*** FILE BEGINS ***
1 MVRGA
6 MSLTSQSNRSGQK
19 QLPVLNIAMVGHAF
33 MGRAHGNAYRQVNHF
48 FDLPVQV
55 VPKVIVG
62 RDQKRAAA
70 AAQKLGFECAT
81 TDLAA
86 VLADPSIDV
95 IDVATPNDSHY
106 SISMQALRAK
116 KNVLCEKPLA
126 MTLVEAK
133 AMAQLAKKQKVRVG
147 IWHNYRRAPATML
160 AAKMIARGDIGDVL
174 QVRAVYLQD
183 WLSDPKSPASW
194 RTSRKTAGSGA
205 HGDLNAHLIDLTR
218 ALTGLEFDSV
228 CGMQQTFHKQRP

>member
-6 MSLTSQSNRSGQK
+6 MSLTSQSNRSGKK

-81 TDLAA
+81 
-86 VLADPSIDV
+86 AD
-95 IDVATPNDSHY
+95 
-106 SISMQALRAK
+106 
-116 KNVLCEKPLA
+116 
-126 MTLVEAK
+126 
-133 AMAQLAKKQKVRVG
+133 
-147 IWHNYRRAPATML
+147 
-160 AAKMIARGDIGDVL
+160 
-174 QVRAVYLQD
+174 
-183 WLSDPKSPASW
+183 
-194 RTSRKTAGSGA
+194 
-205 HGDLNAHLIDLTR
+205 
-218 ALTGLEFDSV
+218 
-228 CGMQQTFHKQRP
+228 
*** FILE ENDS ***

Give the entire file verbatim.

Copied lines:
1 MVRGA
6 MSLTSQSNRSGQK
19 QLPVLNIAMVGHAF
33 MGRAHGNAYRQVNHF
48 FDLPVQV
55 VPKVIVG
62 RDQKRAAA
70 AAQKLGFECAT
81 TDLAA
86 VLADPSIDV
95 IDVATPNDSHY
106 SISMQALRAK
116 KNVLCEKPLA
126 MTLVEAK
133 AMAQLAKKQKVRVG
147 IWHNYRRAPATML
160 AAKMIARGDIGDVL
174 QVRAVYLQD
183 WLSDPKSPASW
194 RTSRKTAGSGA
205 HGDLNAHLIDLTR
218 ALTGLEFDSV
228 CGMQQTFHKQRP

>member
-6 MSLTSQSNRSGQK
+6 MSLTSQSNRSGKK

-81 TDLAA
+81 
-86 VLADPSIDV
+86 AD
-95 IDVATPNDSHY
+95 
-106 SISMQALRAK
+106 
-116 KNVLCEKPLA
+116 
-126 MTLVEAK
+126 
-133 AMAQLAKKQKVRVG
+133 
-147 IWHNYRRAPATML
+147 
-160 AAKMIARGDIGDVL
+160 
-174 QVRAVYLQD
+174 
-183 WLSDPKSPASW
+183 
-194 RTSRKTAGSGA
+194 
-205 HGDLNAHLIDLTR
+205 
-218 ALTGLEFDSV
+218 
-228 CGMQQTFHKQRP
+228 